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All anagrams of hieroglyphs used on Only Connect.

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Very well spotted.

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Detectives, what would you like?

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-Can we have Two Reeds, please?

-Two Reeds. OK,

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I'm afraid it's the music question.

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You'll be hearing your lovely clues. What connects them?

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Time starts now.

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# This old world will never change...

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-Do you have an idea?

-No.

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# ..The way it's been... #

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Next, please.

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# I'm going to wash the dishes

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# While you go have a beer... #

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Next, please.

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# Hey, kids, shake it loose together

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# The spotlight's hitting something

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# That's been known to change the weather

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# We'll kill the fatted... #

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Next, please.

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UP-TEMPO DIXIELAND JAZZ

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BELL

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-Are they all NFL teams?

-Very well done.

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-What did we hear?

-We recognised Bennie And The Jets

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-and When The Saints Go Marching In.

-Yep?

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-Haven't a clue on the others.

-We also heard Dolphins, Tim Buckley,

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for the Miami Dolphins. And Where Have All The Cowboys Gone?,

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Paula Cole. Well spotted.

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All contain NFL teams in their titles.

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Back to you, Beaks.

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I suppose it will be the Horned Viper.

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Hide porn rev.

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It's the Horned Viper question.

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What is the connection between these clues?

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Here's the first.

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Next, please.

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Are these David Walliams novels?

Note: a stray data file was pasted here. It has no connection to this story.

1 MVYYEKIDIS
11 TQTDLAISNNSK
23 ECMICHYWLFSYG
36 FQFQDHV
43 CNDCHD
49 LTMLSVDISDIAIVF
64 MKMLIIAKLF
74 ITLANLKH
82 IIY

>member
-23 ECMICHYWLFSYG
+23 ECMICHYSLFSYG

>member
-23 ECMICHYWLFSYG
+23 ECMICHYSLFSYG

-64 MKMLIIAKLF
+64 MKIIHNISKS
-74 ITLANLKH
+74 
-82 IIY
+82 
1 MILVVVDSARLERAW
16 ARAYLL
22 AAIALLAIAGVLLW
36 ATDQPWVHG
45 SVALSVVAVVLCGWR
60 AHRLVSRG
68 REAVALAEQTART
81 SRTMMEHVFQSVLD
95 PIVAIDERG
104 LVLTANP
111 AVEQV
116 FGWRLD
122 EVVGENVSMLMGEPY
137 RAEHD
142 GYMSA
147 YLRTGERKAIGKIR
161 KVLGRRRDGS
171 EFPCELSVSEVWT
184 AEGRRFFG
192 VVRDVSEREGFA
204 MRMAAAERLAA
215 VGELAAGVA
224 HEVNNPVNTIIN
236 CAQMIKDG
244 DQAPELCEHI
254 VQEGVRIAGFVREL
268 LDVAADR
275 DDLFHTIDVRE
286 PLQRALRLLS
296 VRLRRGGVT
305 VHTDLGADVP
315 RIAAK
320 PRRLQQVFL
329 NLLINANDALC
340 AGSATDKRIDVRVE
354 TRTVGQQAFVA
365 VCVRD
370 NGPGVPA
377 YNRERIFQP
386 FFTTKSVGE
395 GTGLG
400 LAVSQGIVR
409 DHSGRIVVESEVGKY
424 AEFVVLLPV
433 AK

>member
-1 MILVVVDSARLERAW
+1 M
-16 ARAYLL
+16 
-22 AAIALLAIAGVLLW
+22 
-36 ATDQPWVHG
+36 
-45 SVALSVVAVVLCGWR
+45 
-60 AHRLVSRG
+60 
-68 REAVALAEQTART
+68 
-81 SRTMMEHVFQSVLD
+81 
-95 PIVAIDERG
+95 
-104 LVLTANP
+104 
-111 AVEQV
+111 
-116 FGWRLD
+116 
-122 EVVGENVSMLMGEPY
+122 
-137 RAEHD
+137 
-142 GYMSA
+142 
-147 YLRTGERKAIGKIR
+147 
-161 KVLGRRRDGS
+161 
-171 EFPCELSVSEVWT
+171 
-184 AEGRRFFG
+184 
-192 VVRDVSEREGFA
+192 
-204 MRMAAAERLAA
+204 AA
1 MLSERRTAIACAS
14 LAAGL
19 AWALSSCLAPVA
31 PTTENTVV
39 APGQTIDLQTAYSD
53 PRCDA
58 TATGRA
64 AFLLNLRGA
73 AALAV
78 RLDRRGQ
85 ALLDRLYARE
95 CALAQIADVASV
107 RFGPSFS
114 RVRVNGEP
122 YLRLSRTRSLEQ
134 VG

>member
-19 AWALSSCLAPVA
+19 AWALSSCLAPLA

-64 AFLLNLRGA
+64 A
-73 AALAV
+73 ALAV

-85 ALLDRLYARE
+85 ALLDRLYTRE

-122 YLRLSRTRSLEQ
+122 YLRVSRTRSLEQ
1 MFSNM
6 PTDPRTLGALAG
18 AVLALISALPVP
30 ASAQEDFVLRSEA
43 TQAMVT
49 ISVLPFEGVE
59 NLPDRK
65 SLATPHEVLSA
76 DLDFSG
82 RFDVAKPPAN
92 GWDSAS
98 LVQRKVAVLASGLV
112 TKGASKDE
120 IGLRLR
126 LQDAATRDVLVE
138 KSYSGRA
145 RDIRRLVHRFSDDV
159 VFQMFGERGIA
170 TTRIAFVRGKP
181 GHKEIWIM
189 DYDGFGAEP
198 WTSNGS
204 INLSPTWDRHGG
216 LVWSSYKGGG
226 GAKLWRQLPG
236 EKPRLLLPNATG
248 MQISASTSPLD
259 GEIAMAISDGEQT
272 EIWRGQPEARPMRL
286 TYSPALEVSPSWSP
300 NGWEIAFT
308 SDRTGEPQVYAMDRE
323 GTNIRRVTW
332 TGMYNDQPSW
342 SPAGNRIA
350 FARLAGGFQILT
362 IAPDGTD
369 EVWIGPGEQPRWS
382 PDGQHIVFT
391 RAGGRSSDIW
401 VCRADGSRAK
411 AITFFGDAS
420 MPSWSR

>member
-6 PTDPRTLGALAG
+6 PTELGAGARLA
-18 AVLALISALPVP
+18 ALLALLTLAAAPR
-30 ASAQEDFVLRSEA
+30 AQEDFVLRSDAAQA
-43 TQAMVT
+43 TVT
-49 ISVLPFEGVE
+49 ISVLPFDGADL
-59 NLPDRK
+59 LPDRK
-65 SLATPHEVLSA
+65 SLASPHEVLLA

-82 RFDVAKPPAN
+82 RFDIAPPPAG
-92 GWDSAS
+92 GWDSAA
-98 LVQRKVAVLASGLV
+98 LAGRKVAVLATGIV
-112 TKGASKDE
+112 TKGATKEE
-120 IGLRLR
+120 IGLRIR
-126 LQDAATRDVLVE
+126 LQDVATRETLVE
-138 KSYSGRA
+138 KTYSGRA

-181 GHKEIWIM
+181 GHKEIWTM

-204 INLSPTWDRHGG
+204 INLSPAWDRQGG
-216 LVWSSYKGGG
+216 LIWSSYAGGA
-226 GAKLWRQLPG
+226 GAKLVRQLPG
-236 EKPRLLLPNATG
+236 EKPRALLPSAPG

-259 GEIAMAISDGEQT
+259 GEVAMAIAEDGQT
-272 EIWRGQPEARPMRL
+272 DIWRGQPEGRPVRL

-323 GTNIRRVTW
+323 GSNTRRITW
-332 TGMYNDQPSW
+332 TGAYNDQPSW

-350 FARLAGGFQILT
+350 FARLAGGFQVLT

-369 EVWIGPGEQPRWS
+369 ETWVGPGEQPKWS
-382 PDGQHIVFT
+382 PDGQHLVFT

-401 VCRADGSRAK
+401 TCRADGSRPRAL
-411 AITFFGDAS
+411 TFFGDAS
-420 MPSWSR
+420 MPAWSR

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-Are you sure?

-Yeah, go for it. Let's go for it.

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BELL

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David Walliams novels.

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I'm afraid not.

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So I'm going to show the next two clues to the Detectives

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for a possible bonus point.

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They've all won the prize for children's literature.

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Carnegie, is it?

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No, they may have all won prizes, but not all the same one.

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Gangsta Granny is a David Walliams novel.

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The Butterfly Lion is Michael Morpurgo.

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The Selfish Giant, Oscar Wilde.

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They are children's stories in which the title character dies.

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Sorry for the spoiler, there.

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But, yes, that is the connection, is that they have tragic endings.

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-Do you know The Selfish Giant, the Oscar Wilde story?

-No.

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A giant dies under a tree.

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Do people feel sorry for him? Because he is selfish.

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I think he becomes less selfish over the course of the story,

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-then dies anyway.

-Oh, I see.

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The Butterfly Lion...

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This is awful, I'm reading these plots.

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The title character is befriended as an orphan cub, sold,

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then it dies and then...

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Right, I'm never reading that, I'm never reading that.

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At the end of Round One,

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the Detectives have three points,

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the Beaks have four.